Phish fans heading down to Hampton, Virginia, for the band's first reunion gigs this weekend have a lot to look forward to: Trey Anastasio tells the New York Times that the band will provide "long shows of pure physical pleasure" so fans can "dance and forget their troubles. It's like a service commitment." But wait, there's more: the band says they're not just going to jam out on old tunes. Phish have demoed roughly 20 songs for a new album and one of those new tracks, "Backwards Down the Number Line," will debut at Hampton; Anastasio played the song at solo gigs, but not with his old band. (Rolling Stone will be on the ground with the Phish nation this weekend, so check Rock Daily for reports from the scene.)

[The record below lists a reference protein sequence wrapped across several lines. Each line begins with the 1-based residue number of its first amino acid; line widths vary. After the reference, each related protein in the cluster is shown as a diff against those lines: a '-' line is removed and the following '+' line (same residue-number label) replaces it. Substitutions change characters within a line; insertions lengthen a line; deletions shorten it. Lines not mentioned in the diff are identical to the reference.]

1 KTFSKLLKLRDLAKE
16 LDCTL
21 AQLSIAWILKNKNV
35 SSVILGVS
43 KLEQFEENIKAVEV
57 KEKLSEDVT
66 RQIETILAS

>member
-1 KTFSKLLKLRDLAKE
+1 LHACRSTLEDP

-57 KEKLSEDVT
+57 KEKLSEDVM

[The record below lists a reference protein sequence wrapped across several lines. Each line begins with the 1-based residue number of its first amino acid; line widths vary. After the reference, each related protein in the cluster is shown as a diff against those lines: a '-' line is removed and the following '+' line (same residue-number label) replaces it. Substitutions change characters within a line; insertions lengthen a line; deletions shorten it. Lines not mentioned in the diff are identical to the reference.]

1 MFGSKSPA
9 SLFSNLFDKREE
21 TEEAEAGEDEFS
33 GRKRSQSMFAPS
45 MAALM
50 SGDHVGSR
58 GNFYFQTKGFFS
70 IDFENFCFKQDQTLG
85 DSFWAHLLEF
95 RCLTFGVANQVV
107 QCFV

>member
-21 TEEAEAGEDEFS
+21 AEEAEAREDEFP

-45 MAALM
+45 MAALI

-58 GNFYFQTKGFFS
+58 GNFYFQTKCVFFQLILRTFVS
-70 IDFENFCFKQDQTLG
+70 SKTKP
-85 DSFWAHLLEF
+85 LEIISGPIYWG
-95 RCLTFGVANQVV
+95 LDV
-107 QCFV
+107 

But before they take the stage in Virginia, Phish are continuing their fight against bootleg merchandisers. According to the Chicago Tribune, the group asked a judge to block the illegal sale of bootleg shirts, posters and other merchandise — which may include recordings — at their shows. In the suit, filed against John Does 1-100 and ABC Corporations 1-5 due to the anonymity of the sellers, Phish argue, "Because they are generally nomadic individuals without a business premises or other connection to the area, Bootleggers often flee the area permanently once they have sold Bootleg Merchandise." Phish have asked for police to be permitted to seize unauthorized goods, and are also seeking unspecified damages, but the real goal here is prevent people from peddling unlicensed goods in the parking lot, so good luck getting one of those "NICU" shirts with the Nike symbol.